I said I was going down with Len, and it was his last three albums I started with, on the flight back to Brisbane. After Popular Problems, I steered my way – through the ruins of the altar and the mall – with the help of You Want It Darker, released just weeks before his death in October 2016.
Seemed the better way
When first I heard him speak
Now it’s much too late
To turn the other cheek
Sounded like the truth
Seemed the better way
Sounded like the truth
But it’s not the truth today
– It seemed the better way, You Want It Darker 2016
Cohen is reported to have regarded his last album as his finest and I’m happy to give him that. The musical arrangements are exquisite, perfect grace notes to the low down depths of his bass.
If you are the dealer, I’m out of the game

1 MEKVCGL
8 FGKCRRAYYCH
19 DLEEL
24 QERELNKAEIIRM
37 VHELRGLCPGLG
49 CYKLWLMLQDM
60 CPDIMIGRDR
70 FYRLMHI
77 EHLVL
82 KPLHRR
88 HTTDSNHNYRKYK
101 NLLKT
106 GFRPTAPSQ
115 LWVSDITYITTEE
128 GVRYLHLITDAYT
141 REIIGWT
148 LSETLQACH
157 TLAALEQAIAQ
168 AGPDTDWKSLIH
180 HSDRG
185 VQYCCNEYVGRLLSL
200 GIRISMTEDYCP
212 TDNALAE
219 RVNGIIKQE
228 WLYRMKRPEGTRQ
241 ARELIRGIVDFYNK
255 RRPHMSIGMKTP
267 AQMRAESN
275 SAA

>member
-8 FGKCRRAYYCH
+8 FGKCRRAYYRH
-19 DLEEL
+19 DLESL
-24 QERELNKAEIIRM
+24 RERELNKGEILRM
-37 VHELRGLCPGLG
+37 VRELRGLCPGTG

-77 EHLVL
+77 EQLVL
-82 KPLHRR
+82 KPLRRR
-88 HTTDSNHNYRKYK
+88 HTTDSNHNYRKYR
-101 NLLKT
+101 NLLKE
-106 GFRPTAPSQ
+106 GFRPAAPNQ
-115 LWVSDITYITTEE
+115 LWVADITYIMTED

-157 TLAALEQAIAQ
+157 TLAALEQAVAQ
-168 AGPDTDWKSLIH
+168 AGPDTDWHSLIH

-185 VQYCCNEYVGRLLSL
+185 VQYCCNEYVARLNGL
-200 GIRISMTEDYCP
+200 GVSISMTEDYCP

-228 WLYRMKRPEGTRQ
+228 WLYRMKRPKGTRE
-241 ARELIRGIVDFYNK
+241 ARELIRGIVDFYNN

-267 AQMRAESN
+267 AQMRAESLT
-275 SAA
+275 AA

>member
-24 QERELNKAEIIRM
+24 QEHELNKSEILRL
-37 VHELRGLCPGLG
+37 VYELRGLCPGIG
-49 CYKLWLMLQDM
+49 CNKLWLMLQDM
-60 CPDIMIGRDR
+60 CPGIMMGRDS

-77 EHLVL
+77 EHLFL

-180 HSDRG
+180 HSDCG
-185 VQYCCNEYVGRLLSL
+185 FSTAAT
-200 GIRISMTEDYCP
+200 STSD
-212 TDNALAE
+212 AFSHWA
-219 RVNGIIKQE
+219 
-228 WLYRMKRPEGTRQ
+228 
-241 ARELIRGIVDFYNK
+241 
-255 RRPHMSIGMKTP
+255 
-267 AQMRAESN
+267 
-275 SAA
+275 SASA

If you are the healer, it means I’m broken and lame
If thine is the glory then mine must be the shame
You want it darker
We kill the flame
– Title track, You Want it Darker, 2016
You want it darker. It’s not a question, but a final weary observation from His Dark Eminence. Cohen, who always gave it to us dark, seems to be shaking his head at humanity on the eve of our destruction. If I’m sounding biblical, it’s because I’m going down with Leonard Cohen.
I caught the darkness drinking from your cup
I said: Is this contagious?
You said: Just drink it up
– Darkness, Old Ideas 2012
Cohen’s Jewish heritage suffused his poetry, with of course Hallelujah the best known example of how effortlessly he could weave the liturgical into his work. But it wasn’t just the language, it was the theme of so many of his songs, including the wonderfully romantic Dance Me to the End of Love (Various Positions, 1984). Its cruel inspiration was the musicians, forced to play in the death camps of the Holocaust.
It is painful to recall a past intensity, to estimate your
distance from the Belsen heap, to make your peace with
numbers. Just to get up each morning is to make a kind of
– Lines from my grandfather’s journal, The Spice-Box of Earth, 1961